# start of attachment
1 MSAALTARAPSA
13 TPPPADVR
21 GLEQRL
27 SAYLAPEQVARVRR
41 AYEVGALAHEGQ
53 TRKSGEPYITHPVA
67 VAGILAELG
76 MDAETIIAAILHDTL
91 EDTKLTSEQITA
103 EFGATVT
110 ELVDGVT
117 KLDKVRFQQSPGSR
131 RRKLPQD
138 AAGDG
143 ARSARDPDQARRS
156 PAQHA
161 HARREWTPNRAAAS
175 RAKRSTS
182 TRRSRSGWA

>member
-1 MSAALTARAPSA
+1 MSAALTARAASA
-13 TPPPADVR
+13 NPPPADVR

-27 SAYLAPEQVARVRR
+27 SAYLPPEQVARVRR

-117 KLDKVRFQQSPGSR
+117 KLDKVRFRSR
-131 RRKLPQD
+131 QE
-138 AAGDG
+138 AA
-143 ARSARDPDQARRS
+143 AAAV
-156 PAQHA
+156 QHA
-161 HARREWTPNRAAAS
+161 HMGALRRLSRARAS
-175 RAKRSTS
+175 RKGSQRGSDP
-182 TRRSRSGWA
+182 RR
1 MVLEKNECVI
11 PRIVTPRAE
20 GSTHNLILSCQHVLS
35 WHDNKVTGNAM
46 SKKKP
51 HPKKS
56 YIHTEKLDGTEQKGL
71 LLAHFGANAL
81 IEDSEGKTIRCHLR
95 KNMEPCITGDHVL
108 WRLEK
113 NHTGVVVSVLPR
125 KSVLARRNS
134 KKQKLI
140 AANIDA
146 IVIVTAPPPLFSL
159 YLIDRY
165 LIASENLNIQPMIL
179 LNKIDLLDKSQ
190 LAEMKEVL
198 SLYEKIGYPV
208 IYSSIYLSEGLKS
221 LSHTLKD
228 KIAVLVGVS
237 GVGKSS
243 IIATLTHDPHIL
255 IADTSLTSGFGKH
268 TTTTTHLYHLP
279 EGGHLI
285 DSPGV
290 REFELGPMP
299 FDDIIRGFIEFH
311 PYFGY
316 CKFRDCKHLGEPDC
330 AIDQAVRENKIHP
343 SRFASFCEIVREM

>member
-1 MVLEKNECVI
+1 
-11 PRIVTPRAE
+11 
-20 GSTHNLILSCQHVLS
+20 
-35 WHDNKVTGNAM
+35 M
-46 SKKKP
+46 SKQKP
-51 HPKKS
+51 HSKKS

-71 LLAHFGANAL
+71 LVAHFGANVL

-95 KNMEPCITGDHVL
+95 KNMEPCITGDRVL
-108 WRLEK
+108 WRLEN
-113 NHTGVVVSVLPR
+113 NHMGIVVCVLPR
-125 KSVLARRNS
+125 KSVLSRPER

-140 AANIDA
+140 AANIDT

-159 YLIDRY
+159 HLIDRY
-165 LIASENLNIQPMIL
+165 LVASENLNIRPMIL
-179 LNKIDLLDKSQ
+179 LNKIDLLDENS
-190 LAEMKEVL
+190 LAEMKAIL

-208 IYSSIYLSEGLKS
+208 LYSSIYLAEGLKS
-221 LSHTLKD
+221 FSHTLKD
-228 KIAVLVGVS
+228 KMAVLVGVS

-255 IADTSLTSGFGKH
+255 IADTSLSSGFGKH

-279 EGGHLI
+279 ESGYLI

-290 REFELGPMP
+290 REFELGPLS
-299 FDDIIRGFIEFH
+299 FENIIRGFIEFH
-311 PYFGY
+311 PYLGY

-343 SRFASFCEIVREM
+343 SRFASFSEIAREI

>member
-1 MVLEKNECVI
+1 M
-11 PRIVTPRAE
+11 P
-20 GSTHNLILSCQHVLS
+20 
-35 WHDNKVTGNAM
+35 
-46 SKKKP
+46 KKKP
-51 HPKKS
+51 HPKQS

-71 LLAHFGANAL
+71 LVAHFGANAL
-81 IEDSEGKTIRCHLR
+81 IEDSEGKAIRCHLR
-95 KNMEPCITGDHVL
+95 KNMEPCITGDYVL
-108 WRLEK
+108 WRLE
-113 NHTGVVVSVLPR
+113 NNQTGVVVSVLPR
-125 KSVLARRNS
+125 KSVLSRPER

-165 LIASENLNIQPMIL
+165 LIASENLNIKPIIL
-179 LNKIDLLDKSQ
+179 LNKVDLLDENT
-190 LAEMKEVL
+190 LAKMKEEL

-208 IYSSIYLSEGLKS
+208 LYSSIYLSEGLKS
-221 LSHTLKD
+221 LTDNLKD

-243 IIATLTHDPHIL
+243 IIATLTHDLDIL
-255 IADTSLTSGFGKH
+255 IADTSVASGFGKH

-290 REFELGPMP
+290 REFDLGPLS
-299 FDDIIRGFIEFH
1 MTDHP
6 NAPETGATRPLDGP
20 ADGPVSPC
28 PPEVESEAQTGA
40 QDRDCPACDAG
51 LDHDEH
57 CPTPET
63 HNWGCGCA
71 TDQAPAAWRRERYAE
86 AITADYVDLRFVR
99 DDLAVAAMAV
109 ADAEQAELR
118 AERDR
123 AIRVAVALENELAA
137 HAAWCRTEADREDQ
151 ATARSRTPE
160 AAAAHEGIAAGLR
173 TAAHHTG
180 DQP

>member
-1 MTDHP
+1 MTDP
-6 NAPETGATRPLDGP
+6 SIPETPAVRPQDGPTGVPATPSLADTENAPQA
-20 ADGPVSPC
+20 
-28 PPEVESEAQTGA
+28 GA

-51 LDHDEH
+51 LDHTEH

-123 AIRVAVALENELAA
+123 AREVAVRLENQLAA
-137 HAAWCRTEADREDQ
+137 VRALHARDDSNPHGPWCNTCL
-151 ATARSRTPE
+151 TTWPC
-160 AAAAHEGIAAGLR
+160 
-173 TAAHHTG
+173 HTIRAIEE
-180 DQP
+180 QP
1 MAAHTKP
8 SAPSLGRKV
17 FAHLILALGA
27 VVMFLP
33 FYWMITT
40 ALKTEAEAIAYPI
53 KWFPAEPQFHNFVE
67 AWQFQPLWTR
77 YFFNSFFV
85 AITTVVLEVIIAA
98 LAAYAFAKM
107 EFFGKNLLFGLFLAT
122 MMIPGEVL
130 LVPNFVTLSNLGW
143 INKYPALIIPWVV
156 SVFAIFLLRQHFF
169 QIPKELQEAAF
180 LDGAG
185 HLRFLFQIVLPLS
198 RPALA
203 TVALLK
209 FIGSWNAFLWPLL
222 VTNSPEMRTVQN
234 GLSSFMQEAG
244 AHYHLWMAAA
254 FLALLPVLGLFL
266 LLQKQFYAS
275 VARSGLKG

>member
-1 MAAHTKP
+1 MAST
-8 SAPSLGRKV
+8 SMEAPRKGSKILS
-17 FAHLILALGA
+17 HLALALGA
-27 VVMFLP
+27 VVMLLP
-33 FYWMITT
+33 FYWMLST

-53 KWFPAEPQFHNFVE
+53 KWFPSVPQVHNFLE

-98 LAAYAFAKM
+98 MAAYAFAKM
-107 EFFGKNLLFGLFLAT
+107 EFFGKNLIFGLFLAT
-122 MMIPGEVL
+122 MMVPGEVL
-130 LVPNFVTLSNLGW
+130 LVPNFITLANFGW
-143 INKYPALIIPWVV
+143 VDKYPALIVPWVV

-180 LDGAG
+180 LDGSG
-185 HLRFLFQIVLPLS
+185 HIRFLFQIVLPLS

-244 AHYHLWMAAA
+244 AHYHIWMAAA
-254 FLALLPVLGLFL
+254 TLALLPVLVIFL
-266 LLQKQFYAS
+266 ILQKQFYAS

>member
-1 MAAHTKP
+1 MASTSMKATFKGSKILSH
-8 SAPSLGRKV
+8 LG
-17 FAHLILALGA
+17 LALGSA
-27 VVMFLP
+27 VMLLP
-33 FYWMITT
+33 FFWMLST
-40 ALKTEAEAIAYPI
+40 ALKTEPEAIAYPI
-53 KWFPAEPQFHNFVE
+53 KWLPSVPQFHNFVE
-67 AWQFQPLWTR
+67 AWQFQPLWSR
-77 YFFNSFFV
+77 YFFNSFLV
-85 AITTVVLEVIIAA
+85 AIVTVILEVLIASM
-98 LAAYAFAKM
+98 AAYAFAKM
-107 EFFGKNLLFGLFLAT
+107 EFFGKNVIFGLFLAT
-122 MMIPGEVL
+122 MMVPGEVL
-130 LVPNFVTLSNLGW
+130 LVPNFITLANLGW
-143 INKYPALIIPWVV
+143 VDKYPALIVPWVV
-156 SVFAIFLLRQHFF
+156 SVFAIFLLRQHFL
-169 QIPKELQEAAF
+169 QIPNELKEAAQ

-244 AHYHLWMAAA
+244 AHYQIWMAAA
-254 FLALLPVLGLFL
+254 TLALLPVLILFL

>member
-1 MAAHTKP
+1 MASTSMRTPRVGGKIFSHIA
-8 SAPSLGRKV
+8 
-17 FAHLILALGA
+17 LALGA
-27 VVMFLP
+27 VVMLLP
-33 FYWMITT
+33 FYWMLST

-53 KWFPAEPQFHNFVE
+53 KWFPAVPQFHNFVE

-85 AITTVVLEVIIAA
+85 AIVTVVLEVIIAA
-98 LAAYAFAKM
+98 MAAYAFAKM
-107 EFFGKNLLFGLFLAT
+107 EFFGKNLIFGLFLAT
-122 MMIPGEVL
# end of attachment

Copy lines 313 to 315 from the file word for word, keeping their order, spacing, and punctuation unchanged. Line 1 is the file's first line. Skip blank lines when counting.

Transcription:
+254 TLALLPVLILFL

>member
-1 MAAHTKP